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Actual Track

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What is actual track?If you read the definition of the variable GPS_GROUND_TRACK, it says that it corresponds to Heading + Magnetic Variation.If you calculate the actual track by taking the current heading (variable PLANE_HEADING_DEGREES_MAGNETIC) and adding the Magnetic Variation (variable MAGNETIC_VAR), the result is different.So what is the correct definition of the actual track?Is it related to the wind?Does it correspond the the current heading corrected with the wind deviation?Please let me know.Eric

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Ground Track should be true bearing (vmg) in degrees relative to true north. In other words, this is the direction, relative to true north, that the plane is actually moving.You can, theoretically, calculate it as a vector sum of the aircraft's airspeed and heading and the wind velocity, corrected for magnetic variation. In other words, yes, it is heading, in degrees relative to true north, corrected for wind deviation.Matt

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On the default B747, there is a gauge that shows and rotates a "track line" accordingly, using the variables you need to know and how to use them. It's a good place to start at least.

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Thanks for your clear explanations.But how do you calculate the true bearing?I mean, do you add or substract the magnetic variation?In other words, is:True Bearing = Magnetic Heading + Magnetic variationorTrue Bearing = Magnetic Heading - Magnetic variation ?Or do you think I can use the FS variable PLANE_HEADING_DEGREES_TRUE ?Eric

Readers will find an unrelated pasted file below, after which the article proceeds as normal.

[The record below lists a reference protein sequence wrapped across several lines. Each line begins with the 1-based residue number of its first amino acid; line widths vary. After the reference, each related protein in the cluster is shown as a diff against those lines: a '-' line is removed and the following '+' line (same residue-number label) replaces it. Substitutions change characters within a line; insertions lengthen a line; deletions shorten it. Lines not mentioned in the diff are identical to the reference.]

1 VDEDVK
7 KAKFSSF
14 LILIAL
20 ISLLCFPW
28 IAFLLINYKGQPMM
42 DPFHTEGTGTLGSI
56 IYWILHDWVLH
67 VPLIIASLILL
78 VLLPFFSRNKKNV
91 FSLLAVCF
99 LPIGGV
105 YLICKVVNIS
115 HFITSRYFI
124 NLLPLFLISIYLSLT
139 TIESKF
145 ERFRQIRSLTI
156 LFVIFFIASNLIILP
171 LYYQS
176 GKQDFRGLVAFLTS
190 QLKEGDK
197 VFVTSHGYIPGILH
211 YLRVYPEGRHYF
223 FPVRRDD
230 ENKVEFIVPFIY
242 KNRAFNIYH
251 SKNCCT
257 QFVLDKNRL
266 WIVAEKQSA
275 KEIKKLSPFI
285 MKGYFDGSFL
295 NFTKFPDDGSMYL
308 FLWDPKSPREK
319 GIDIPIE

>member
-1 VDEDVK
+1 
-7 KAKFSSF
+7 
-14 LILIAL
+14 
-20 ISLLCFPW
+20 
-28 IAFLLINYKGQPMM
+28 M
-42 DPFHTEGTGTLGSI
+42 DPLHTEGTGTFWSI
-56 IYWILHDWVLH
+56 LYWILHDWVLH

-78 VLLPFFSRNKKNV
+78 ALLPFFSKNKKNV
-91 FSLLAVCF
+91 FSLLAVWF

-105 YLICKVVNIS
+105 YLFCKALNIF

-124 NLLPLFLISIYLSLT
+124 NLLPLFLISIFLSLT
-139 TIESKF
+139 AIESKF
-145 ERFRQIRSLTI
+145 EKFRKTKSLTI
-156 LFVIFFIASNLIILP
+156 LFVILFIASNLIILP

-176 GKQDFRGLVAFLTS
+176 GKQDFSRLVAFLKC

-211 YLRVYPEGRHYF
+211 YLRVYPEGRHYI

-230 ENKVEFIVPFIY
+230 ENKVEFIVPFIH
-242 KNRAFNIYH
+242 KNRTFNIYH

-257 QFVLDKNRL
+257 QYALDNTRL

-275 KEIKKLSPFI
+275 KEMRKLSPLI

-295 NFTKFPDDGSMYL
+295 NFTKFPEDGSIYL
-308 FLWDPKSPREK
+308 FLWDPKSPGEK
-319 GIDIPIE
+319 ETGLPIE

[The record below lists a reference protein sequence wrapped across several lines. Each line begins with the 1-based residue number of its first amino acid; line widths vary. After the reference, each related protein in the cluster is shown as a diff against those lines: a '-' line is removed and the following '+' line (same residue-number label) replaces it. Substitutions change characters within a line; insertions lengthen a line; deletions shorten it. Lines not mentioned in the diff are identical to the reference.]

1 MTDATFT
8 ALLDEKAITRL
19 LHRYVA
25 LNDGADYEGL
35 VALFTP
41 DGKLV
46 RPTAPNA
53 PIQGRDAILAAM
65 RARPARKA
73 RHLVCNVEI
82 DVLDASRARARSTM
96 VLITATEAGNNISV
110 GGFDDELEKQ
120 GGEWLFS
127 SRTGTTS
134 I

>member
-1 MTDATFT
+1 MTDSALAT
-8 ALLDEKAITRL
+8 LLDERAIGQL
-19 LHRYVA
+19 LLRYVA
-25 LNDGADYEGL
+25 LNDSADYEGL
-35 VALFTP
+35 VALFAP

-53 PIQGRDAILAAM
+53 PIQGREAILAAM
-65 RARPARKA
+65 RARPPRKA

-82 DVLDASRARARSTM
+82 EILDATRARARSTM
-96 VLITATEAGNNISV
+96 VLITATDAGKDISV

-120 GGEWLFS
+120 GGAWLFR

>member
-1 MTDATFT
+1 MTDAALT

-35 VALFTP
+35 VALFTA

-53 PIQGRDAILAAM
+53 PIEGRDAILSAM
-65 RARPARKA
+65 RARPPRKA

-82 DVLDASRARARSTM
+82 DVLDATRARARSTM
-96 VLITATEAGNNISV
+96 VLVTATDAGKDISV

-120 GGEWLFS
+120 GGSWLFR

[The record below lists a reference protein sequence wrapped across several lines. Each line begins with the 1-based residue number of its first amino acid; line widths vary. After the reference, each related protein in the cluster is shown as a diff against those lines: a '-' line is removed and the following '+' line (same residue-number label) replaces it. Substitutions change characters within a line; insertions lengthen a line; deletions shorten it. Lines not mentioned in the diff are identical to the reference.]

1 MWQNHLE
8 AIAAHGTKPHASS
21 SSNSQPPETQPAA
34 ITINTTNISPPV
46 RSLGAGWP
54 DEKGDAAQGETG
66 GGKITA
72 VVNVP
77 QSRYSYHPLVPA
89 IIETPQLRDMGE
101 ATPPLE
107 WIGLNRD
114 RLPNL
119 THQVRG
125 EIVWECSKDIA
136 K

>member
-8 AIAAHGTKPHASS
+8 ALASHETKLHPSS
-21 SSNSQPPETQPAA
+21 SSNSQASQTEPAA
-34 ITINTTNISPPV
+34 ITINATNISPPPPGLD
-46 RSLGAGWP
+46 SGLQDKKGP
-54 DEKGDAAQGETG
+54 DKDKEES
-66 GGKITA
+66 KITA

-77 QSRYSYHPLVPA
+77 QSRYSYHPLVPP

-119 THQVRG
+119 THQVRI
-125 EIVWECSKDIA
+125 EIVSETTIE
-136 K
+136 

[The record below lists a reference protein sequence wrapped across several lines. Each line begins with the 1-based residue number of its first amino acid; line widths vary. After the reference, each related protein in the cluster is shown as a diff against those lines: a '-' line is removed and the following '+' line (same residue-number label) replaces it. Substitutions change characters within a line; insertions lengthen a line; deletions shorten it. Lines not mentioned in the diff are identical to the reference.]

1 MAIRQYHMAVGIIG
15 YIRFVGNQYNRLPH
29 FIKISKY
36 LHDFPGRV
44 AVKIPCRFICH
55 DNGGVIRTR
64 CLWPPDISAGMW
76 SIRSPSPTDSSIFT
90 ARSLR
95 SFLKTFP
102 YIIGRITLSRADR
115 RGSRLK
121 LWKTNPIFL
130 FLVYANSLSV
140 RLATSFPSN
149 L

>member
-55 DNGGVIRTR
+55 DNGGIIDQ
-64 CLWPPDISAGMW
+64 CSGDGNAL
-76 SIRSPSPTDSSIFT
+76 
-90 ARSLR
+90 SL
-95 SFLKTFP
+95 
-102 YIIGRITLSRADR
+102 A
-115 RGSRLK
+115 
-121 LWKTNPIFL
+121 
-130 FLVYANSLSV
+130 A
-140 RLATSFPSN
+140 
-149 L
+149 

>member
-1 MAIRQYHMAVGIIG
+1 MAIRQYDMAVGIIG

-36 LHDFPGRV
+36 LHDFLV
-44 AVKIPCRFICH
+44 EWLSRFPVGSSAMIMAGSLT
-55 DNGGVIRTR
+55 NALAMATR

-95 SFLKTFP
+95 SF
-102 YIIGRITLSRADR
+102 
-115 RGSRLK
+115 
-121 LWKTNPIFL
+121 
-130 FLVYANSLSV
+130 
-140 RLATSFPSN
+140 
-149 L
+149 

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I'm not sure exactly what format FS uses to store magnetic variation information. In the Eastern US, though, true headings are 10-15 degrees smaller than magnetic headings. For example, a heading of 150 degrees true is equivalent to 164 degrees magnetic in Albany. You can do it one way, and test it in the sim...and if it's backwards, switch it.On the other hand, I'm not sure that you need to...it seems like everything you could want is there for you in the variables: PLANE_HEADING_DEGREES_TRUE should be the direction relative to true north the plane is actually pointing. PLANE_HEADING_DEGREES_MAGNETIC is the direction relative to magnetic north. GPS_GROUND_TRACK is the direction the plane is actually moving, relative to true north, which can be different from PLANE_HEADING_DEGREES_TRUE if there is wind, if the aircraft is sideslipping, etc.Matt

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You're completely right !!I think I can use the variable PLANE_HEADING_DEGREES_TRUE, but I'll check this in Albany to make sure that the difference between magnetic and true heading is correct.On the second point, you're also right: I can read the GPS_GROUND_TRACK variable, but I don't like it much because it is refreshed only every second, which is too slow for my real-time gauge... This is why I'd like to calculate the Actual Ground by myself, to have a normal refresh rate.Thanks again for your help !!Eric